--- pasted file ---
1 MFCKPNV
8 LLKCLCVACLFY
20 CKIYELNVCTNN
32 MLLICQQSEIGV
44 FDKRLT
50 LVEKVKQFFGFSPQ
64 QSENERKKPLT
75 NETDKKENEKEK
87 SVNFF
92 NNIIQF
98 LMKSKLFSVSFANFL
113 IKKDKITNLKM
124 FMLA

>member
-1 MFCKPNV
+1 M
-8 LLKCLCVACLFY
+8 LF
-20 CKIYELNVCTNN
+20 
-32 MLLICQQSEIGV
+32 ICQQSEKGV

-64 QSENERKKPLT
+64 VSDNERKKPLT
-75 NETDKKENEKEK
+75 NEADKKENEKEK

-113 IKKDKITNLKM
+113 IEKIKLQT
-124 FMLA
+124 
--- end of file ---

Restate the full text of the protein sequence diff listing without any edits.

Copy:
1 MFCKPNV
8 LLKCLCVACLFY
20 CKIYELNVCTNN
32 MLLICQQSEIGV
44 FDKRLT
50 LVEKVKQFFGFSPQ
64 QSENERKKPLT
75 NETDKKENEKEK
87 SVNFF
92 NNIIQF
98 LMKSKLFSVSFANFL
113 IKKDKITNLKM
124 FMLA

>member
-1 MFCKPNV
+1 M
-8 LLKCLCVACLFY
+8 LF
-20 CKIYELNVCTNN
+20 
-32 MLLICQQSEIGV
+32 ICQQSEKGV

-64 QSENERKKPLT
+64 VSDNERKKPLT
-75 NETDKKENEKEK
+75 NEADKKENEKEK

-113 IKKDKITNLKM
+113 IEKIKLQT
-124 FMLA
+124 